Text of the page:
I was attracted to Harney and Sons’ teas because of their price – about $5 per 100g after discounts. And yes, they are about 2-3 times cheaper than basic offerings from Yunnan Sourcing and Teavivre but this advantage is negated by the fact that you can steep those more expensive teas multiple times and gongfu them as well. And oh, they also taste MUCH better and are way more complex. And they actually offer you the info on harvest date and location. So in the end Harvey’s teas provide you with about an equal number of tea cups – that have very little smell and taste quite basic – as direct-from-China web vendors. I can still see Harvey’s advantages for the fanciers of flavored blends or basic teas to mix with milk and sugar but that is really not me.
Flavors: Apricot, Bitter, Cherry, Honey, Pear
After following for a while excited reviews by Stoo of Harney and Son’s teas and looking at their super-low prices I decided to get a bunch of them and see if I can make them my workhorse everyday teas. The results so far are not even “decidedly mixed” but one never-ending disappointment.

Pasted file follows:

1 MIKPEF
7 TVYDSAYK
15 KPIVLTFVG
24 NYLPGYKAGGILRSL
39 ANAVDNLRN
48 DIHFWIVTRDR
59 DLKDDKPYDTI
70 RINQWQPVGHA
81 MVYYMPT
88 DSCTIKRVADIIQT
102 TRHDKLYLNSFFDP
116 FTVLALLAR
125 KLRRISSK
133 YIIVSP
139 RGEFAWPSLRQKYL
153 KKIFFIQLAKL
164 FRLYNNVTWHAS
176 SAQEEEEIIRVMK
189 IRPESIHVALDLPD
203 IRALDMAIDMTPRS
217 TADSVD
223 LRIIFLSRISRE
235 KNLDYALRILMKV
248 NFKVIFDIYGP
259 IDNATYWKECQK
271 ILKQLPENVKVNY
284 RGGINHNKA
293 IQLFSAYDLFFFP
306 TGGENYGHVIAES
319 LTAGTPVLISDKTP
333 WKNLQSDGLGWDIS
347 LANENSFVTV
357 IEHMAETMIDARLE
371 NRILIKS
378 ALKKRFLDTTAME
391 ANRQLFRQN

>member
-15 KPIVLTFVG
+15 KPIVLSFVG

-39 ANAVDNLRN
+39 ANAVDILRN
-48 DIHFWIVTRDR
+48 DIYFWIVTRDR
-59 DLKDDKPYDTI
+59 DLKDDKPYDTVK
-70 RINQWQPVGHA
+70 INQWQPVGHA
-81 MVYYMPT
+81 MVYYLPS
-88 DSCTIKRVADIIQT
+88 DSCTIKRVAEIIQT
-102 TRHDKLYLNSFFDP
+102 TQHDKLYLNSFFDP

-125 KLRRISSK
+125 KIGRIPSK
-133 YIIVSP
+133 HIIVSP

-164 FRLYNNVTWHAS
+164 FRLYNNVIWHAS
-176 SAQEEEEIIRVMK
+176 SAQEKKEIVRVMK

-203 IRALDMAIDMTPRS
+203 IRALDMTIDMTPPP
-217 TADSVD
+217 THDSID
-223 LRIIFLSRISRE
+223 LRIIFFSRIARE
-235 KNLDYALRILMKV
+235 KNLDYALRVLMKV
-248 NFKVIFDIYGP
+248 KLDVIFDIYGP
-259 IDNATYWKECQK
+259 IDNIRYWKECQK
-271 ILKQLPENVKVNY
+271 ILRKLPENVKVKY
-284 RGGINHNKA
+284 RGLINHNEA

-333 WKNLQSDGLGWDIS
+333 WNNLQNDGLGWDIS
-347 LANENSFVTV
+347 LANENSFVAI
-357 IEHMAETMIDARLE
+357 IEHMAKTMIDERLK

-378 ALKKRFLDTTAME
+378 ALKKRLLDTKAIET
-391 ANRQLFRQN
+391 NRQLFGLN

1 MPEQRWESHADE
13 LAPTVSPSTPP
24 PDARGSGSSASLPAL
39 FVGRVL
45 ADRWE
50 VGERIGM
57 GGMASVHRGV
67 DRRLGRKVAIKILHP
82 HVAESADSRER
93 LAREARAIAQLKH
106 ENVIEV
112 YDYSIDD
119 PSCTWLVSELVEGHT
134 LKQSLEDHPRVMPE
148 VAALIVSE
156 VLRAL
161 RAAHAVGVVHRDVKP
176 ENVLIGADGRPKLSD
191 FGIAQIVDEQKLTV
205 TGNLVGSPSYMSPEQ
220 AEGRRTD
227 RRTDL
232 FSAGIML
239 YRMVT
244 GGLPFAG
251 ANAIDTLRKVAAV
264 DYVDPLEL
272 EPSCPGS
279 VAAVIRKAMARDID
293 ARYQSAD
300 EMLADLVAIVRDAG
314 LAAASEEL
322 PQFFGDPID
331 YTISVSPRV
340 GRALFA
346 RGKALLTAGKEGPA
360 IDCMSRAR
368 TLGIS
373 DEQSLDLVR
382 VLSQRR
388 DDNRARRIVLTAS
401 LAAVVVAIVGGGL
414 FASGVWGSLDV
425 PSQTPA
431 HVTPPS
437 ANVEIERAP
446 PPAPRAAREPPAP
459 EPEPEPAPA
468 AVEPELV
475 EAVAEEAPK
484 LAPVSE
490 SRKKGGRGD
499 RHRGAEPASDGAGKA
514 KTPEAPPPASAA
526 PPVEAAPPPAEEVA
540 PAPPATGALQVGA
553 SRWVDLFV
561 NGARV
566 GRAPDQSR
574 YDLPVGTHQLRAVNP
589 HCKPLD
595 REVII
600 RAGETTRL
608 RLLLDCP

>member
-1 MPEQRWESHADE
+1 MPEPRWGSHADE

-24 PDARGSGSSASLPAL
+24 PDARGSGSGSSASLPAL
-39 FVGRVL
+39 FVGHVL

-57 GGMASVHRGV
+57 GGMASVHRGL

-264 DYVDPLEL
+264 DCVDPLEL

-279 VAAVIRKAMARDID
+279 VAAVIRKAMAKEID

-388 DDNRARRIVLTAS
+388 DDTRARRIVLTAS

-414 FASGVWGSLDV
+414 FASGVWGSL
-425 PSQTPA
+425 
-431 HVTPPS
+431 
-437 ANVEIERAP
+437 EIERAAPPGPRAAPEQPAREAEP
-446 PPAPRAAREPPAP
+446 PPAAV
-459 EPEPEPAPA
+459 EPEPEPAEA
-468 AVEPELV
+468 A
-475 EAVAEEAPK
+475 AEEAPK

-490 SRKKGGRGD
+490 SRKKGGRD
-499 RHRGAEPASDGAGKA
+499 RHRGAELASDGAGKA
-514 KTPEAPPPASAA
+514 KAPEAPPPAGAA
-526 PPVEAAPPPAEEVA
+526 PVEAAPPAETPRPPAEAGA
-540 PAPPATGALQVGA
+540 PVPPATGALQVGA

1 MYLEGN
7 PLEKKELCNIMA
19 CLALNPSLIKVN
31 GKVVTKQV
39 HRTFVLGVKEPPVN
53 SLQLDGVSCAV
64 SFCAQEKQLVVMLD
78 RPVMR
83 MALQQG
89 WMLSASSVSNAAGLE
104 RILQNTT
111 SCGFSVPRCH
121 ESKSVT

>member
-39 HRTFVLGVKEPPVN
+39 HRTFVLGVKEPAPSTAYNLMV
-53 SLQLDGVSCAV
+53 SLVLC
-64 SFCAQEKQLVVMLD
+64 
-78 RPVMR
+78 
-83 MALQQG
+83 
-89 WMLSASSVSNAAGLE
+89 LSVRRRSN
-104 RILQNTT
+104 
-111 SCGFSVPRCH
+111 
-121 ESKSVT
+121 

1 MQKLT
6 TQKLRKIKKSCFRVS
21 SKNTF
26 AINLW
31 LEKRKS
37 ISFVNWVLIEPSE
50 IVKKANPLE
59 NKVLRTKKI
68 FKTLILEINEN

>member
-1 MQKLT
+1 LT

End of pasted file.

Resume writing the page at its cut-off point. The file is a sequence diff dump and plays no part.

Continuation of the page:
This review will start a string of my reviews of basic Harney and Sons Chinese blacks and blends.
Malachi McCormick is one of their legacy mixes, named after one of tea enthusiasts of the 1980s and 90s. It includes basic Assam and Keemun. The dry leaf has little to know smell save for a faint generic “black tea aroma”. The aroma does not suddenly appear in a brewed tea either. the taste has three distinct peaks, with the initial malty heaviness of Assam quickly followed (and tempered) by a sweet wave of Keemun, which, in turn, is replaced by a lingering starchy Assam-driven aftertaste. The taste profiles of those peaks are quite basic and one-dimensional. This tea is almost exclusively suited for the Western-style brewing, when I – despite my grave misgivings – tried to gongfu it, the heavy bitterness of Assam overran everything else and the resulting tea was BAD.